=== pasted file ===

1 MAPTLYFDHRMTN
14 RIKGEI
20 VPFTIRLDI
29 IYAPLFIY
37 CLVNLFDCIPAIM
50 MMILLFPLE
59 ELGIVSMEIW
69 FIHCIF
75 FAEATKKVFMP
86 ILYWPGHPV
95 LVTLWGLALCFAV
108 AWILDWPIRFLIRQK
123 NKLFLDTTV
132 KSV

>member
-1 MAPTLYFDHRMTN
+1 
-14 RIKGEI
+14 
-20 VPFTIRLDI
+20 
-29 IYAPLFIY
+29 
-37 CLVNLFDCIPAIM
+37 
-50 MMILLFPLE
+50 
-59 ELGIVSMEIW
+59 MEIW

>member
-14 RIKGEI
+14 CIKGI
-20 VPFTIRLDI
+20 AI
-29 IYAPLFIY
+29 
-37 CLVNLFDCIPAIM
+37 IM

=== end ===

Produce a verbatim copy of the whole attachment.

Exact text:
1 MAPTLYFDHRMTN
14 RIKGEI
20 VPFTIRLDI
29 IYAPLFIY
37 CLVNLFDCIPAIM
50 MMILLFPLE
59 ELGIVSMEIW
69 FIHCIF
75 FAEATKKVFMP
86 ILYWPGHPV
95 LVTLWGLALCFAV
108 AWILDWPIRFLIRQK
123 NKLFLDTTV
132 KSV

>member
-1 MAPTLYFDHRMTN
+1 
-14 RIKGEI
+14 
-20 VPFTIRLDI
+20 
-29 IYAPLFIY
+29 
-37 CLVNLFDCIPAIM
+37 
-50 MMILLFPLE
+50 
-59 ELGIVSMEIW
+59 MEIW

>member
-14 RIKGEI
+14 CIKGI
-20 VPFTIRLDI
+20 AI
-29 IYAPLFIY
+29 
-37 CLVNLFDCIPAIM
+37 IM